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Coming-of-Ménage Story

Trapped: Saskia Reeves (left) and Jacqueline McKenzie

Sexual politics win out in 'Traps'

By Richard von Busack

"Everywhere, toilet." It's a Vietnamese driver who is speaking, telling his passenger that she can pee wherever she pleases, out among the trees of a rubber plantation. The easily understood double meaning is underscored in Traps, which is set in Vietnam around 1950, back when the country headed the list of the world's most wretched colonies. Our guides are a spineless Anglo/Australian journalist, Michael (Robert Reynolds), and his disenchanted wife, Louise (Saskia Reeves). The two have come to visit a Col. Kurtz-like rubber baron named Daniel (Sami Frey), who lives on the plantation with his strange teenage daughter, Viola (Jacqueline McKenzie).

Outside, in the orderly groves of scarred, dripping trees, insurgents are lurking, a few steps ahead of vicious, crypto-fascist Foreign Legionnaires. As a careerist, Michael is so eager to turn a blind eye to the savagery of the occupiers that he winds up in bed, politically as well as literally, with Daniel. Traps is an aggregate of a thriller and a feminist empowerment tale, neither aspect of which is as compelling as the film's sexual schematic, which is reminiscent The Rocky Horror Picture Show--Frey is French, but he could almost be Transylvanian, given the reptilian moves he puts on his ménage.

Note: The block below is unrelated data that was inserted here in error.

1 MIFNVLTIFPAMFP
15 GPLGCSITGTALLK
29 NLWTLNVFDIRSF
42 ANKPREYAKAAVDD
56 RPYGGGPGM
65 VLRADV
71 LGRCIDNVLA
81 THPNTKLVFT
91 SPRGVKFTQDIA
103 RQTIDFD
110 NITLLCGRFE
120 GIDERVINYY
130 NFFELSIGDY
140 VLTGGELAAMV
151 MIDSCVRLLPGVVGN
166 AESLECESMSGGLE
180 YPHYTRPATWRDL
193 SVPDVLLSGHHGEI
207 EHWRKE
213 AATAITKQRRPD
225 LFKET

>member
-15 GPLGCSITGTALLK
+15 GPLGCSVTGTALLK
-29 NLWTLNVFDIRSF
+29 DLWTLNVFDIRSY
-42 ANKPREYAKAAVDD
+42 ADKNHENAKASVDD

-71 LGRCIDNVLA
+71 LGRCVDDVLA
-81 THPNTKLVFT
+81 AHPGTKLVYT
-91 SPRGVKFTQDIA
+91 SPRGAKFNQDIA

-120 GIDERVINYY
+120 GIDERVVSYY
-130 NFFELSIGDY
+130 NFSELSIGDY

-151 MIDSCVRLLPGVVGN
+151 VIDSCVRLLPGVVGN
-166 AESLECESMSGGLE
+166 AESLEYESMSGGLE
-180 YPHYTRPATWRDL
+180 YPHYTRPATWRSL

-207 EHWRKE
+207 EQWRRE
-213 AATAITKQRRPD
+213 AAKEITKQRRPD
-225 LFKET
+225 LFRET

Traps is obviously no mere tale of white devilry. The sexual troubles of the stressed couple, bravely left unresolved, act as a balance to the badly tuned script, with its occasionally clumsy verbal exposition and symbolism. The film is based freely on Kate Grenville's Dreamhouse and transplanted from Italy by co-screenwriter Robert Carter and director/screenwriter Pauline Chan, a Vietnamese émigré who acted for a time in Hong Kong before making her debut as a feature-length filmmaker. She's a sturdy storyteller, as level-headed in the tropics as John Huston was, and she helps shepherd Reeves through a difficult role. Reeves' Louise is a wife who is on the verge of sexual awakening--it can't be predicted whether she'll really awaken or just go back to sleep again. Although Traps isn't the most compelling of films, it does convey a sense of emotional dread that pays off without pounding you senseless.

Traps (R; 96 min.), directed by Pauline Chan, written by Chan and Robert Carter, photographed by Kevin Hayward and starring Saskia Reeves, Robert Reynolds and Sami Frey.

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From the Dec. 7-14, 1995 issue of Metro

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